PostgreSQL Trends: Metrics and Time-Consuming Tasks
PostgreSQL Trends: Metrics and Time-Consuming Tasks
The latest research is in! See how Postgres is eating into market share and some of the more time-consuming tasks PosgreSQL operators have to deal with.
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PostgreSQL, the fourth most popular database and DBMS of the Year in 2017, has exploded in popularity amongst the development and database communities across the world. Stealing market share from leaders Oracle, MySQL, and Microsoft SQL Server, PostgreSQL hosting is also highly leveraged by new businesses in exciting spaces like IoT, e-commerce, SaaS, analytics, and more.
So What’s Trending in PostgreSQL Management?
We attended PostgresOpen in San Francisco last month to uncover the latest trends from the experts themselves.
Most Time-Consuming PostgreSQL Management Tasks
So, what’s eating up your time on the PostgreSQL management front? While there are thousands of tasks involved with managing your PostgreSQL production deployments, managing queries was the strong leader with over 30% from respondents.
Managing space was a distant second with 15% of PostgreSQL users finding it their most difficult task, followed by replication, upgrades, and monitoring. 23% of PostgreSQL users fell into the “All others” category, consisting of tasks like patching, recoveries, partitioning, and migrations.
Managing PostgreSQL Queries Breakdown
With the far lead on managing PostgreSQL queries, we dove deeper to see what specific tasks were consuming their time. The results spread across the entire process of managing queries, from structuring at setup to optimizing after analysis.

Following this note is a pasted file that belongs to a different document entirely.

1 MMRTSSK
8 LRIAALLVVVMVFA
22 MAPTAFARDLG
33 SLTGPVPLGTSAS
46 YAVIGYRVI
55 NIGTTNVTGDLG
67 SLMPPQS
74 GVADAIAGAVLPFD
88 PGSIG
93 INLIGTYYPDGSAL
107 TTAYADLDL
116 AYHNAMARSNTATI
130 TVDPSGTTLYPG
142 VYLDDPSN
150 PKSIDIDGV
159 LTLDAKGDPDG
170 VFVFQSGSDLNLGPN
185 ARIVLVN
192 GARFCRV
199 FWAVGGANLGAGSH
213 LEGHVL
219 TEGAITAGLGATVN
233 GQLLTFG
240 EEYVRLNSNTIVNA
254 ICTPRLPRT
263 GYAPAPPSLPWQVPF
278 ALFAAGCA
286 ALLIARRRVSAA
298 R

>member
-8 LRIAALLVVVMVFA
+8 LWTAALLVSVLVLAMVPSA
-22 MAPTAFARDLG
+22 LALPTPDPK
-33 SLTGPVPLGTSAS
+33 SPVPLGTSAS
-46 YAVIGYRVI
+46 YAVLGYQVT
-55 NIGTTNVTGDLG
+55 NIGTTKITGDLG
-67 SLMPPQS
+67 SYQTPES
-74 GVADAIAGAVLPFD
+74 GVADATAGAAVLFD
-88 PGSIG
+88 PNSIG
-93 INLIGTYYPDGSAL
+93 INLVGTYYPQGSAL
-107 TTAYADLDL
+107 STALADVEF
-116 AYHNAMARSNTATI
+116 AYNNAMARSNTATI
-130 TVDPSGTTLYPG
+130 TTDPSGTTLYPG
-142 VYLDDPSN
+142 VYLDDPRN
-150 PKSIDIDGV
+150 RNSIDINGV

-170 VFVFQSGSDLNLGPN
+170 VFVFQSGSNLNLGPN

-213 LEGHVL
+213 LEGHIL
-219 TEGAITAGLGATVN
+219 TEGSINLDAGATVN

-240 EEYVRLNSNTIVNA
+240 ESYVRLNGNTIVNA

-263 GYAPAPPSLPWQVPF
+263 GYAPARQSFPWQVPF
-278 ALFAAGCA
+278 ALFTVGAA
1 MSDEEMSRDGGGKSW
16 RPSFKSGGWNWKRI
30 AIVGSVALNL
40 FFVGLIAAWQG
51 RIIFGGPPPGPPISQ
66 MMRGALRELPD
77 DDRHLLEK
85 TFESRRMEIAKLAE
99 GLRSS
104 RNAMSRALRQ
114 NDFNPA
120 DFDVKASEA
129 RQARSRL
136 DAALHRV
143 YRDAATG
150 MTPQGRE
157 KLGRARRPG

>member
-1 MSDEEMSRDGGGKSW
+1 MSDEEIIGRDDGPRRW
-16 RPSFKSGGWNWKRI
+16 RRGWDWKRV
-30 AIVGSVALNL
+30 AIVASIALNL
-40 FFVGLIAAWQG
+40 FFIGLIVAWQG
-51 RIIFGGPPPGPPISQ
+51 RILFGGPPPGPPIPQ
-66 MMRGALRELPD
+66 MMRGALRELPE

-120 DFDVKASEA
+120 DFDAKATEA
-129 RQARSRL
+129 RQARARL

To explain this further, let’s start at the beginning of the query management process:
The smallest segment, managing query structures, accounted for 22% of responses from PostgreSQL users who selected queries as their most time-consuming management task.
Before getting started, you need to create a PostgreSQL query plan around your clusters to match your query structure with your data properties. These consist of nodes, ranging from scan nodes at the bottom level for raw row table returns, along with non-table rows such as values.
Slow Query Analysis
After you’ve established your structure, the next step is analyzing your queries to identify slow-running queries that can be affecting your application’s performance. By default, “slow queries” are defined as queries that take longer than 100ms.
Now that you’ve identified your slow queries, the real work begins – optimizing your PostgreSQL queries. Postgres performance tuning can be a gruesome task, but with proper identification and analysis, you can hone in on the bottlenecks and make your necessary query changes and add indexes where needed to improve your execution. Here’s a great article on performance tuning queries in PostgreSQL.
Most Important Metrics to Track for PostgreSQL Performance
Now that we’ve identified the most time-consuming PostgreSQL management task, let’s take a deeper look into the important metrics PostgreSQL users track to optimize their performance.